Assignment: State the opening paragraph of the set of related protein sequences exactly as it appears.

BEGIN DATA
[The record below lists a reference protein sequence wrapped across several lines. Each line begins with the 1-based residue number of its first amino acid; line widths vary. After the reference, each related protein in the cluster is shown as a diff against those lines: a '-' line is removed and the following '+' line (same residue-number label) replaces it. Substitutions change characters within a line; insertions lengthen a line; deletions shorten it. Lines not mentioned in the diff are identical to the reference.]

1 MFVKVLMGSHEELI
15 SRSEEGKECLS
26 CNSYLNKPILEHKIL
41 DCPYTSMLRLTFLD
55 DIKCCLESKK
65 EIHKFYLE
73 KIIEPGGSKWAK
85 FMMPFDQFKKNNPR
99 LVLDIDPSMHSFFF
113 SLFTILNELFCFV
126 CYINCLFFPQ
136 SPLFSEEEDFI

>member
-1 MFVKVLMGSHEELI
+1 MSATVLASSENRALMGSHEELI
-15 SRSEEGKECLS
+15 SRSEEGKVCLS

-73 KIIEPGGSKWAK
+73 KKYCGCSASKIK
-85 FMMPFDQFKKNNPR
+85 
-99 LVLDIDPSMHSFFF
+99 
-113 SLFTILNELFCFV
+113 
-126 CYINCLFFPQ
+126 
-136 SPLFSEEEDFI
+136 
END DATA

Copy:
[The record below lists a reference protein sequence wrapped across several lines. Each line begins with the 1-based residue number of its first amino acid; line widths vary. After the reference, each related protein in the cluster is shown as a diff against those lines: a '-' line is removed and the following '+' line (same residue-number label) replaces it. Substitutions change characters within a line; insertions lengthen a line; deletions shorten it. Lines not mentioned in the diff are identical to the reference.]